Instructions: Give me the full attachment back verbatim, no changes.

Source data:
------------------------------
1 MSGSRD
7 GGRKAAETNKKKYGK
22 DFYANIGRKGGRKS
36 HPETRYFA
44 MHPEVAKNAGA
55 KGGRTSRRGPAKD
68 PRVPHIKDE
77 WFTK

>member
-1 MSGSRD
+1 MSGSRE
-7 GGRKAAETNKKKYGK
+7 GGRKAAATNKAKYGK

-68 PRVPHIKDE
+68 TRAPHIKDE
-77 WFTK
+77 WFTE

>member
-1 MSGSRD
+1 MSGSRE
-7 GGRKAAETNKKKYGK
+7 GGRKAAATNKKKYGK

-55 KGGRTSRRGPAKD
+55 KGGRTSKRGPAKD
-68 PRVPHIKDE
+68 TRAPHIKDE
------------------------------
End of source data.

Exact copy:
1 MSGSRD
7 GGRKAAETNKKKYGK
22 DFYANIGRKGGRKS
36 HPETRYFA
44 MHPEVAKNAGA
55 KGGRTSRRGPAKD
68 PRVPHIKDE
77 WFTK

>member
-1 MSGSRD
+1 MSGSRE
-7 GGRKAAETNKKKYGK
+7 GGRKAAATNKAKYGK

-68 PRVPHIKDE
+68 TRAPHIKDE
-77 WFTK
+77 WFTE

>member
-1 MSGSRD
+1 MSGSRE
-7 GGRKAAETNKKKYGK
+7 GGRKAAATNKKKYGK

-55 KGGRTSRRGPAKD
+55 KGGRTSKRGPAKD
-68 PRVPHIKDE
+68 TRAPHIKDE